New PSA cranes at JNPT as terminal opening nears

New PSA cranes at JNPT as terminal opening nears

Nine more cranes will eventually join those that arrived at PSA's JNPT operation on Friday.

PSA International on Friday took delivery of three super-post-Panamax ship-to-shore cranes for its fourth container terminal at India’s top port of Jawaharlal Nehru Port Trust (JNPT).

The cranes for Bharat Mumbai Container Terminals (BMCT), which is slated to open at the end of the year, have a lifting capacity of 66 tons and outreach of 63 meters (207 feet), capable of servicing large vessels of up to 22 containers wide, PSA Bharat Mumbai said in a press announcement.

They are the first batch of marine equipment the company ordered from Doosan Heavy Industries, Vietnam, which will deliver three more cranes in September and another six units during 2018 to 2019 in line with the staged development of the new terminal.

Further, 18 rubber-tire gantry cranes and four rail-mounted gantry cranes, designed to feed 1.5-kilometer (nearly a mile) double-stack freight trains, will also arrive this year.

“BMCT will be a game changer for India’s port and logistics market given its unprecedented size, scale and dedicated infrastructural links; and in particular its capabilities in handling trains from the Dedicated Freight Corridor,” BMCT CEO Suresh Amirapu said in a statement.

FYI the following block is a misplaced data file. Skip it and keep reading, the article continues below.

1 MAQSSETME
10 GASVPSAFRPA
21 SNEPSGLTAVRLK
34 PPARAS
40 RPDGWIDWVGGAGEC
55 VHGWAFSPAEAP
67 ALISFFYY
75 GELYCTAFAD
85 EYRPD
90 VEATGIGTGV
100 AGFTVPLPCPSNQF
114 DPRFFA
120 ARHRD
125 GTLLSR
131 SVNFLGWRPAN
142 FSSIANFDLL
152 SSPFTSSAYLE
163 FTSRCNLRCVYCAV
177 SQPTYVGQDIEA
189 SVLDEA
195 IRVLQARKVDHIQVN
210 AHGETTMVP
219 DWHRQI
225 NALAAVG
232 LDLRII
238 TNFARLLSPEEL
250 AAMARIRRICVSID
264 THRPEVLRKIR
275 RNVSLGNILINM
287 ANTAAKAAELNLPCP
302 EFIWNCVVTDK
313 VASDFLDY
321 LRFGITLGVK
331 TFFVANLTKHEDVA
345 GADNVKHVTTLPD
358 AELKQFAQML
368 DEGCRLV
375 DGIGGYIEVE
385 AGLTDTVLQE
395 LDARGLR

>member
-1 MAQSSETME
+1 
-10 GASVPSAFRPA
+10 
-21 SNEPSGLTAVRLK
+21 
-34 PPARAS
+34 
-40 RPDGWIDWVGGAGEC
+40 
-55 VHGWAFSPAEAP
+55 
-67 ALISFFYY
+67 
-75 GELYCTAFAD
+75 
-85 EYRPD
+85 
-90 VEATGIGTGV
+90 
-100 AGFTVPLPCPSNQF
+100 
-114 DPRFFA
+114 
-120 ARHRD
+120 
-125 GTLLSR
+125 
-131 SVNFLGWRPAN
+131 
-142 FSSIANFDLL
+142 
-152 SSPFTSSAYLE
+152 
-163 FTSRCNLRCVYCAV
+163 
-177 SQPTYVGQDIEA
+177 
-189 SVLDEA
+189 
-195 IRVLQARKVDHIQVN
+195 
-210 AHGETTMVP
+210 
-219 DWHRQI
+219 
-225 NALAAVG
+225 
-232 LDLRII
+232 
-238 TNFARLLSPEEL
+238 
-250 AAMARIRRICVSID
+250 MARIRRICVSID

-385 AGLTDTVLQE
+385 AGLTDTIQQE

Although the 30-year concession contract was awarded to PSA International in May 2014, with public-private investments amounting to Rs. 7,915 crore (approximately $1.2 billion) in two phases, construction on the project started in October 2015.

The Rs. 4,719-crore first phase includes a berth line of 1,000 meters (3,281 feet) and a capacity of 2.4 million TEU per year, and at full build-out, BMCT will have a 6,562-foot quay, a 494-acre storage yard, 24 quay cranes, and an annual capacity of 4.8 million TEU. That will double JNPT’s combined capacity to nearly 10 million TEU.

The Singapore-based company said it is already in the process of hiring waterfront workers from the local community for employment at the terminal as part of a previous government commitment to rehabilitate farmers who had surrendered land for the port development. “BMCT will continue to give priority to suitably qualified JNPT project-affected persons.”

Unionized dockworkers and political groups have in the past staged strikes and blockades of JNPT over compensation to those aggrieved people.

In addition to the PSA terminal, JNPT is positioning itself to handle higher volumes from general trade growth and a new special economic zone via a string of rail-road connectivity infrastructure projects with state investments worth Rs. 1,117.03 crore that include a common rail yard for all terminals, a rail link to the PSA terminal, a third rail corridor between JNPT and the Jasai rail station, refurbishment of connecting highways, centralized parking lots for trucks, a coastal cargo berth, and backup yard improvements.

At the same time, a doubling of capacity and aggressive shipper outreach efforts by private rival Mundra port could place heavy pressure on JNPT’s growth in the coming years.